The double play came four innings too late. Washington Nationals starter Jeremy Hellickson trudged back to the mound with two outs in the fifth inning, and New York Mets second baseman Robinson Cano, who’d hit the ball, veered from the base path to the dugout. But the damage, seemingly irreparable with the Nationals’ recent offensive performance, had already been done.
The Nationals’ inability to convert a first-inning twin killing sparked a Mets rally that eventually doomed Washington in a 6-2 series-opening loss to New York, its 14th defeat in 19 games. The Nationals’ anemic offense followed up Los Angeles Dodgers starter Hyun-Jin Ryu carrying a no-hitter against them into the eighth Sunday by allowing Mets starter Noah Syndergaard to do the same into the sixth. By the end of the night, Washington had scored in just 10 of its previous 79 innings.
Manager Dave Martinez acknowledged “we just got to swing the bats better,” and he understood the offense shouldered a portion of the blame, but he placed the lion’s share on the defense Tuesday night.
“That first inning bit us,” Martinez said. “We’ve got to play clean baseball. We really do. Got to give us a chance. That was a different game [if] we get out of that inning.”
The key sequence came with a runner on first and one out in the first. Hellickson got Cano to ground a change-up to second baseman Brian Dozier for what looked like a perfect double play ball. On contact, that’s what Hellickson thought would happen, and Martinez said the team should turn it “10 out of 10 times.”
Dozier flipped to Wilmer Difo for the out at second, but the shortstop’s low and wide throw to first dragged Gerardo Parra, once a Gold Glove outfielder, off the base. “If he just makes a better throw, Robinson’s out by five feet,” Martinez said.
“He didn’t have to really throw the ball that hard.”
When asked if he thought so, too, Difo didn’t blink.
“I probably rushed [the throw] a little too much,” he said. “I didn’t realize that [Cano was] probably not as fast as I expected him to be.”
For a low-velocity, high-contact pitcher such as Hellickson, sound defense is crucial. He struggles to remain effective on already-thin margins without it. The defense has struggled behind everyone this season, but it seems as though Hellickson has suffered the miscues from the mound as often as anyone.
In this case, Hellickson compounded the mistake with a few of his own.
He walked Pete Alonso and allowed a single to Michael Conforto to bring up former National Wilson Ramos. The catcher delivered the fatal blow to his old club, lining an 81-mph change-up over the fence in left for a grand slam. Hellickson got the next batter to fly out, but the hole was dug.
The Nationals (16-25) have allowed mistakes to snowball this season. Difo noted that the offensive issues put more pressure on the defense.
“It feels that way right now, especially since the team seems to be struggling a little bit,” he said. “As a team, we’re fine, but those errors have been costing us big lately. What we need to try to do is take a step back, calm down and try to eliminate those errors. . . . Things will turn for us.”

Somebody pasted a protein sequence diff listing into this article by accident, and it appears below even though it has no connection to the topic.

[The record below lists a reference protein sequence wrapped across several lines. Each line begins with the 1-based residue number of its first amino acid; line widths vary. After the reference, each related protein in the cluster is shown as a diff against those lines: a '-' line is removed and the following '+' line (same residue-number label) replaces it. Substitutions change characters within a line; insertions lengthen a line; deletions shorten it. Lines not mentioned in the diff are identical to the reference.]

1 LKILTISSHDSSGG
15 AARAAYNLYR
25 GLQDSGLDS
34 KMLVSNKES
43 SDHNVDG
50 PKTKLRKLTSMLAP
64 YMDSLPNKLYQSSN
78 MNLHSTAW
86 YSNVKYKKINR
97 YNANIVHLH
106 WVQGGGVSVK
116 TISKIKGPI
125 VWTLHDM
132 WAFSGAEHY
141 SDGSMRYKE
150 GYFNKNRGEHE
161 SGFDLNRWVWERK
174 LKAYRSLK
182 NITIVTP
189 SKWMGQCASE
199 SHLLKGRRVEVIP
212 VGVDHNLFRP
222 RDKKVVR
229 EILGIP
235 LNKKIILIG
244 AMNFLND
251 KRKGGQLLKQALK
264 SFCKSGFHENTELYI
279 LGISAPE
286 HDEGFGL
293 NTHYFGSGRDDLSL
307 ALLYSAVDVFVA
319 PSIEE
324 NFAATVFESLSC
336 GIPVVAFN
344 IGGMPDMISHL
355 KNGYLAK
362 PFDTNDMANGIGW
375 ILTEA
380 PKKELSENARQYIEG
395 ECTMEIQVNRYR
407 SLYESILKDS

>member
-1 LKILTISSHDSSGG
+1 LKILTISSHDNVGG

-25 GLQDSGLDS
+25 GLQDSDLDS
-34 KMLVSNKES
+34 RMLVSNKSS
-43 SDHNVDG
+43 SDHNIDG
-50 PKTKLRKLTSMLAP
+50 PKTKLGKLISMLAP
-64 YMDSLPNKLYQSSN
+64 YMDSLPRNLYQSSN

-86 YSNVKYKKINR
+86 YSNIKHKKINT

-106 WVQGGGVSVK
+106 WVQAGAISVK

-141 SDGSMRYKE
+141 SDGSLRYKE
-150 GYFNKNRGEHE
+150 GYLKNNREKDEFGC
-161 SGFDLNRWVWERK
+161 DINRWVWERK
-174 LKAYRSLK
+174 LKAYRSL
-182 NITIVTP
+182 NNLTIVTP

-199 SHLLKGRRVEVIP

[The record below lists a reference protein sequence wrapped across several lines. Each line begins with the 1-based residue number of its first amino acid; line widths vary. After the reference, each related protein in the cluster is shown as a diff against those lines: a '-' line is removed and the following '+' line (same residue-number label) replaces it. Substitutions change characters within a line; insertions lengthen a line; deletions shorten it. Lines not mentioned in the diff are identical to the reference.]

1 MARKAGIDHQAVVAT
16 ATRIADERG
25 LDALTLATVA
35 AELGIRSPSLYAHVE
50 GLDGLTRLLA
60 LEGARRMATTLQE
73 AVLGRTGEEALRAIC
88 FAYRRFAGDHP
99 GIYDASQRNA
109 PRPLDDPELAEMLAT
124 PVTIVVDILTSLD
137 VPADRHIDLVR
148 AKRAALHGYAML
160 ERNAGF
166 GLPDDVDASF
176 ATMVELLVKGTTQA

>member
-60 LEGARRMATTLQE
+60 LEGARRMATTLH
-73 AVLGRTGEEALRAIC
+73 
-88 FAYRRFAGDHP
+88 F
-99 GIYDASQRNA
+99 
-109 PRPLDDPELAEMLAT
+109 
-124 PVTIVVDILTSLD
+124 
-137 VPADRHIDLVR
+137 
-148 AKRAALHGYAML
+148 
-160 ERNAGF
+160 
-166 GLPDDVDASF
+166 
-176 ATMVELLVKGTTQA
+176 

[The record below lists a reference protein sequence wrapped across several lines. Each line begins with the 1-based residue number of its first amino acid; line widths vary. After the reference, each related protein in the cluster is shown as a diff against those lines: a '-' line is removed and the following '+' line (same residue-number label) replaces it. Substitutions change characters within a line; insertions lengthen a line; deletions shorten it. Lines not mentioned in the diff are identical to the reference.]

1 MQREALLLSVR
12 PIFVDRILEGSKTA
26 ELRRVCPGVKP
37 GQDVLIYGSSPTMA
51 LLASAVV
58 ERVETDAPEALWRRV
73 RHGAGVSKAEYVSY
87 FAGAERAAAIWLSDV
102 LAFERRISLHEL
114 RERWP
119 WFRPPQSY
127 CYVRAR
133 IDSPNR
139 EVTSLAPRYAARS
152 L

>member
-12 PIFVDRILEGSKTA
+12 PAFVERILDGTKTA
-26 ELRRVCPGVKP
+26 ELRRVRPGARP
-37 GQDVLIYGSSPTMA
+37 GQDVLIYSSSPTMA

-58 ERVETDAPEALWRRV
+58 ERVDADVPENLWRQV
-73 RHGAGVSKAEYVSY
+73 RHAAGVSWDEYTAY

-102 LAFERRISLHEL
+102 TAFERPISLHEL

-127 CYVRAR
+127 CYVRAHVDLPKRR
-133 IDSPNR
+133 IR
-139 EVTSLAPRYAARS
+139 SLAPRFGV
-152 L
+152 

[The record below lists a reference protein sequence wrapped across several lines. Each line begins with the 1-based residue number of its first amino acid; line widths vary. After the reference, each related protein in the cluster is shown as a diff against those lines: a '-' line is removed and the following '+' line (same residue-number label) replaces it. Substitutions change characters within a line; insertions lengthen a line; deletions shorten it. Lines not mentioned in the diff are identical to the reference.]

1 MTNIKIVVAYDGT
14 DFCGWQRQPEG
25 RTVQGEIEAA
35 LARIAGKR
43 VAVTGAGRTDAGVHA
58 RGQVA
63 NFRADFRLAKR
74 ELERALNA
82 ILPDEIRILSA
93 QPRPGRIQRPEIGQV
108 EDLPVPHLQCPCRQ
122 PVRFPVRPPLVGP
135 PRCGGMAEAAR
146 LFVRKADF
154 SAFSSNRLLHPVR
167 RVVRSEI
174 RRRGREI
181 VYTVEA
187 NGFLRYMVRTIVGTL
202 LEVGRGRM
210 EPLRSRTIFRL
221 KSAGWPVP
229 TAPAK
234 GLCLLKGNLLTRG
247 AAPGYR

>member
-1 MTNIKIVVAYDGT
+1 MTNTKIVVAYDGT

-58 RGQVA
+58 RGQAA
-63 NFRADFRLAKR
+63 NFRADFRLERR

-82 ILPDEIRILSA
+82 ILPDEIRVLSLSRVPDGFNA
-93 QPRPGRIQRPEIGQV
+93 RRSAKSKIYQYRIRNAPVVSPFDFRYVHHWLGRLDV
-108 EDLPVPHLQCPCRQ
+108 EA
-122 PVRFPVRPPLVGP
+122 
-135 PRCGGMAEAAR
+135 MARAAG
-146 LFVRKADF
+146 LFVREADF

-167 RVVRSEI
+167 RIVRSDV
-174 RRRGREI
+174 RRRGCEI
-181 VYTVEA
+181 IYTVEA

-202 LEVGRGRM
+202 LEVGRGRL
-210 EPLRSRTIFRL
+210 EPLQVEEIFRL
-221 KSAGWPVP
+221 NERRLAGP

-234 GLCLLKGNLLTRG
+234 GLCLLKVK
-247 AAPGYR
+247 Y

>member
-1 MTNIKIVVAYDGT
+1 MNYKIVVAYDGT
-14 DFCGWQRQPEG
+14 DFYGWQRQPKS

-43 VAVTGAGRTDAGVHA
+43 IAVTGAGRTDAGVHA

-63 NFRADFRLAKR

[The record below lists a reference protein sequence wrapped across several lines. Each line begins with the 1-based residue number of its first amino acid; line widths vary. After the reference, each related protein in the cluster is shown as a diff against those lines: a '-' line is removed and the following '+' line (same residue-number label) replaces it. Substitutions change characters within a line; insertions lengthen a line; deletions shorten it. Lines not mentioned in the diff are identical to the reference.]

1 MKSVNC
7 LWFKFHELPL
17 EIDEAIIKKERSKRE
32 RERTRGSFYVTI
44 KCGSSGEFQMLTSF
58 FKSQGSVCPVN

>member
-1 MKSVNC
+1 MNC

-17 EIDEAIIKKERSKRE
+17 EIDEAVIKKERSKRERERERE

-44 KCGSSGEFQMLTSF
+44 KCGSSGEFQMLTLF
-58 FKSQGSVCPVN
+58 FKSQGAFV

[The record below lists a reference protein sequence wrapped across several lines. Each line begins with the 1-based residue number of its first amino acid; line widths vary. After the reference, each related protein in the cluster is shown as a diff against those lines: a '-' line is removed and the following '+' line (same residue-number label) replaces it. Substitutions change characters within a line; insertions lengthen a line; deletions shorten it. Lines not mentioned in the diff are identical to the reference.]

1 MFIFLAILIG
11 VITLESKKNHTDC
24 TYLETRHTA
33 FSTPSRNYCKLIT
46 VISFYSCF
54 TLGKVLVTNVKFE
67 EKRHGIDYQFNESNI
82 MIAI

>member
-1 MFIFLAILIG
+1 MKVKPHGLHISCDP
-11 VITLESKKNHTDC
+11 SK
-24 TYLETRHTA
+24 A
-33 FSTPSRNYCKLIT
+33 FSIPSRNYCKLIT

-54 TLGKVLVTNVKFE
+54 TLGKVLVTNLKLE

Even with at least 27 outs left, even with Syndergaard appearing more vulnerable than usual with his career highs in ERA (5.14) and walks plus hits per innings pitched (1.33), the early deficit still looked steep. On Sunday, Ryu’s no-hit bid got the attention, but Washington left Los Angeles with bigger problems. The Nationals ended that series by scoring in one of their previous 27 innings.
Against the Nationals, Syndergaard looked vintage. He mowed through the lineup, striking out four in the first three innings and limiting contact mostly to soft groundballs. He made two mistakes — hitting Adam Eaton to lead off the game, walking Anthony Rendon to start the second — but never let those runners advance past first.
By the end of the fifth, the Nationals had more grand slams allowed (two) than hits (one) in their past 14 innings.
The offense sparked in the sixth. Difo atoned for his earlier errant throw by lining a change-up into center to break up Syndergaard’s no-hit bid. Three batters later, after the Nationals hit into a double play, Victor Robles smashed his seventh home run deep into the left field seats. It was the outfielder’s third homer of the season off Syndergaard. It wound up mattering little.
In the last three innings, the Nationals mustered one hit. In the ninth, for a Nationals team proven adept at hindsight, it was easy to look back and think how this might have gone differently had the defense turned that double play in the first, had Hellickson made better pitches after the miscue, had the Nationals not grounded into a double play a few innings later.
In his postgame news conference, Martinez still saw the defense as the problem. If the team converted the double play, then suddenly the Robles homer delivers a 2-1 lead. The manager repeated a familiar message and, though he might have felt it, he didn’t sugarcoat it by saying the boys played hard.
“We do extra drills. We take groundballs every day,” Martinez said. “Sometimes, when a team’s struggling, you try to do a lot more. Just play the game. Really, all you’ve got to do is play the game. You’ve done it a million times. That’s a double play ball, 10 out of 10 times. Just play the game. Don’t make it hard on yourself. Just do the little things.”